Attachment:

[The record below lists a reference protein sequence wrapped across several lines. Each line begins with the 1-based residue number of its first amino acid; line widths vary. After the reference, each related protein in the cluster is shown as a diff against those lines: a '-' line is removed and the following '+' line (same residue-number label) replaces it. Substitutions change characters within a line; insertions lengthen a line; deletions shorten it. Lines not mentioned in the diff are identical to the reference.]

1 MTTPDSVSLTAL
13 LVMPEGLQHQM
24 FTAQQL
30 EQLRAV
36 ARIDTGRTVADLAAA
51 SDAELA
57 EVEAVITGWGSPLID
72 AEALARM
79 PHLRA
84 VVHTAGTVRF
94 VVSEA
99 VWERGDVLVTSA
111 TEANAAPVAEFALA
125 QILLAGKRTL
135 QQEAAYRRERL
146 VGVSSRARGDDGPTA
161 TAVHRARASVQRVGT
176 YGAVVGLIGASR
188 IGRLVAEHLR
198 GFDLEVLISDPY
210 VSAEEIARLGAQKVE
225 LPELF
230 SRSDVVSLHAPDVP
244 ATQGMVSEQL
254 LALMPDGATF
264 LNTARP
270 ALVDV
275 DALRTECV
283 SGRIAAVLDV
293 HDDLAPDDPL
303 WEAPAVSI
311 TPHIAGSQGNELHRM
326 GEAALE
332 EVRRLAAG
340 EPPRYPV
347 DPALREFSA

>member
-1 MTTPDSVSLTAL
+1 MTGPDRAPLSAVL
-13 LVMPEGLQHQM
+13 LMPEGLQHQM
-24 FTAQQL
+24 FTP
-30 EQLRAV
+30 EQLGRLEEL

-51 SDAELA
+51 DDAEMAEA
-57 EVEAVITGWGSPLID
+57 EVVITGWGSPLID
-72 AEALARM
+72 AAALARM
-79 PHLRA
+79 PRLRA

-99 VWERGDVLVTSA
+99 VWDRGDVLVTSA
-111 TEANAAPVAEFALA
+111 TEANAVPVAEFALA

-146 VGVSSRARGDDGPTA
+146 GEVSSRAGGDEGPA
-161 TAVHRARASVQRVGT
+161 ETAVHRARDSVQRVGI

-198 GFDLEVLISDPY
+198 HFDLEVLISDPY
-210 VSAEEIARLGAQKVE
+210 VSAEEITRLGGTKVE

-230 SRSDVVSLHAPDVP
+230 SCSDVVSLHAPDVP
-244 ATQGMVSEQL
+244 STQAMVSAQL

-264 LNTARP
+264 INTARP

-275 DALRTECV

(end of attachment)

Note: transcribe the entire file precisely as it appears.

[The record below lists a reference protein sequence wrapped across several lines. Each line begins with the 1-based residue number of its first amino acid; line widths vary. After the reference, each related protein in the cluster is shown as a diff against those lines: a '-' line is removed and the following '+' line (same residue-number label) replaces it. Substitutions change characters within a line; insertions lengthen a line; deletions shorten it. Lines not mentioned in the diff are identical to the reference.]

1 MTTPDSVSLTAL
13 LVMPEGLQHQM
24 FTAQQL
30 EQLRAV
36 ARIDTGRTVADLAAA
51 SDAELA
57 EVEAVITGWGSPLID
72 AEALARM
79 PHLRA
84 VVHTAGTVRF
94 VVSEA
99 VWERGDVLVTSA
111 TEANAAPVAEFALA
125 QILLAGKRTL
135 QQEAAYRRERL
146 VGVSSRARGDDGPTA
161 TAVHRARASVQRVGT
176 YGAVVGLIGASR
188 IGRLVAEHLR
198 GFDLEVLISDPY
210 VSAEEIARLGAQKVE
225 LPELF
230 SRSDVVSLHAPDVP
244 ATQGMVSEQL
254 LALMPDGATF
264 LNTARP
270 ALVDV
275 DALRTECV
283 SGRIAAVLDV
293 HDDLAPDDPL
303 WEAPAVSI
311 TPHIAGSQGNELHRM
326 GEAALE
332 EVRRLAAG
340 EPPRYPV
347 DPALREFSA

>member
-1 MTTPDSVSLTAL
+1 MTGPDRAPLSAVL
-13 LVMPEGLQHQM
+13 LMPEGLQHQM
-24 FTAQQL
+24 FTP
-30 EQLRAV
+30 EQLGRLEEL

-51 SDAELA
+51 DDAEMAEA
-57 EVEAVITGWGSPLID
+57 EVVITGWGSPLID
-72 AEALARM
+72 AAALARM
-79 PHLRA
+79 PRLRA

-99 VWERGDVLVTSA
+99 VWDRGDVLVTSA
-111 TEANAAPVAEFALA
+111 TEANAVPVAEFALA

-146 VGVSSRARGDDGPTA
+146 GEVSSRAGGDEGPA
-161 TAVHRARASVQRVGT
+161 ETAVHRARDSVQRVGI

-198 GFDLEVLISDPY
+198 HFDLEVLISDPY
-210 VSAEEIARLGAQKVE
+210 VSAEEITRLGGTKVE

-230 SRSDVVSLHAPDVP
+230 SCSDVVSLHAPDVP
-244 ATQGMVSEQL
+244 STQAMVSAQL

-264 LNTARP
+264 INTARP

-275 DALRTECV